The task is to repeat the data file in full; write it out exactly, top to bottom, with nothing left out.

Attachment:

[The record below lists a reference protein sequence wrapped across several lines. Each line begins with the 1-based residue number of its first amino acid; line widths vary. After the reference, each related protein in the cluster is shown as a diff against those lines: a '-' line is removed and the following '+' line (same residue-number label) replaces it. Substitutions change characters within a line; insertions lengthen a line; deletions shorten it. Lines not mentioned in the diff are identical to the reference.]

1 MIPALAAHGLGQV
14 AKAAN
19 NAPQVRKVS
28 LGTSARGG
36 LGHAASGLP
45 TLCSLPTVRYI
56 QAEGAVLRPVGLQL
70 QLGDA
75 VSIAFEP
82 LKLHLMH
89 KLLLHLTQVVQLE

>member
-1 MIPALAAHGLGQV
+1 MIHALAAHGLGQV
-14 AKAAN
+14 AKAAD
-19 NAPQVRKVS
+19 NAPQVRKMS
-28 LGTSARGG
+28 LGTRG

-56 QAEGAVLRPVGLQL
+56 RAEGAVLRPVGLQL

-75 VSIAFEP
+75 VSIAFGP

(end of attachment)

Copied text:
[The record below lists a reference protein sequence wrapped across several lines. Each line begins with the 1-based residue number of its first amino acid; line widths vary. After the reference, each related protein in the cluster is shown as a diff against those lines: a '-' line is removed and the following '+' line (same residue-number label) replaces it. Substitutions change characters within a line; insertions lengthen a line; deletions shorten it. Lines not mentioned in the diff are identical to the reference.]

1 MIPALAAHGLGQV
14 AKAAN
19 NAPQVRKVS
28 LGTSARGG
36 LGHAASGLP
45 TLCSLPTVRYI
56 QAEGAVLRPVGLQL
70 QLGDA
75 VSIAFEP
82 LKLHLMH
89 KLLLHLTQVVQLE

>member
-1 MIPALAAHGLGQV
+1 MIHALAAHGLGQV
-14 AKAAN
+14 AKAAD
-19 NAPQVRKVS
+19 NAPQVRKMS
-28 LGTSARGG
+28 LGTRG

-56 QAEGAVLRPVGLQL
+56 RAEGAVLRPVGLQL

-75 VSIAFEP
+75 VSIAFGP